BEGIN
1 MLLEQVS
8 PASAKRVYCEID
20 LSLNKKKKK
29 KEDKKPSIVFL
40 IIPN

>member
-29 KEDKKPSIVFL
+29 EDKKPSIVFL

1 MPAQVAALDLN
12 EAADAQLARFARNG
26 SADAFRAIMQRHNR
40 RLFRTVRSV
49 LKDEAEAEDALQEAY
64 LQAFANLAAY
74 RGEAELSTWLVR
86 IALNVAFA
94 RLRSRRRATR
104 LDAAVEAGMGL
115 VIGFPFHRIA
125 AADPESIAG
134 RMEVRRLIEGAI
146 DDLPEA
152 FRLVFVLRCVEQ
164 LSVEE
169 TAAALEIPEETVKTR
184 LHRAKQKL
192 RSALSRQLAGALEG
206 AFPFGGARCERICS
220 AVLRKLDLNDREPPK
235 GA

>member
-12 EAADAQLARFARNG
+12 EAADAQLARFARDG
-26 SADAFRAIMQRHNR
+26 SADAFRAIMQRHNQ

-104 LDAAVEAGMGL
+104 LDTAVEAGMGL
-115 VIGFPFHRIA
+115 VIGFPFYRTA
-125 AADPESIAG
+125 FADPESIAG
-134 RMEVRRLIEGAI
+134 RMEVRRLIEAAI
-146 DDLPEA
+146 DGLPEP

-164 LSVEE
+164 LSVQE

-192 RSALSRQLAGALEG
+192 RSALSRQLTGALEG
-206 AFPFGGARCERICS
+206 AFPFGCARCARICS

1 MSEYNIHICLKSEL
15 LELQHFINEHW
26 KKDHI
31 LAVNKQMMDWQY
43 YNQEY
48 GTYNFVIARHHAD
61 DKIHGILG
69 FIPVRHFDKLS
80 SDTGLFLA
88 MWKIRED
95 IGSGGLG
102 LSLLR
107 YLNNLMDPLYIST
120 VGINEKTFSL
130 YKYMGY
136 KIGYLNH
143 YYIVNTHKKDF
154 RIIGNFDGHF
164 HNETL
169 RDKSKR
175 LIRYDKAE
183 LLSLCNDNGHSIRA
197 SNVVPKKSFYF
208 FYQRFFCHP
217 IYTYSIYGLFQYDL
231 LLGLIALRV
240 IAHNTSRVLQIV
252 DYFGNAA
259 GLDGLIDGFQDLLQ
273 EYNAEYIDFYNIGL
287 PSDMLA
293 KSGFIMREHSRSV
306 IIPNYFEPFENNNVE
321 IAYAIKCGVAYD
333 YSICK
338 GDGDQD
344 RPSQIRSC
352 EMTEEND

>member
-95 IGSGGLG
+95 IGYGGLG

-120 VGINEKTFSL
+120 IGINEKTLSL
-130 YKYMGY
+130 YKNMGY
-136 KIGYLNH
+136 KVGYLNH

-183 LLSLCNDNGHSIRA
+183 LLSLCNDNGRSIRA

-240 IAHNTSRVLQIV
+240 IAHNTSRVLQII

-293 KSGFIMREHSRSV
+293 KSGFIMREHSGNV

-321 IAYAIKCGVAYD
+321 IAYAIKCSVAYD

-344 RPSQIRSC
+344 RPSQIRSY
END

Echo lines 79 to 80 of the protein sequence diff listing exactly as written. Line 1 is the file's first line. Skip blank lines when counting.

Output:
252 DYFGNAA
259 GLDGLIDGFQDLLQ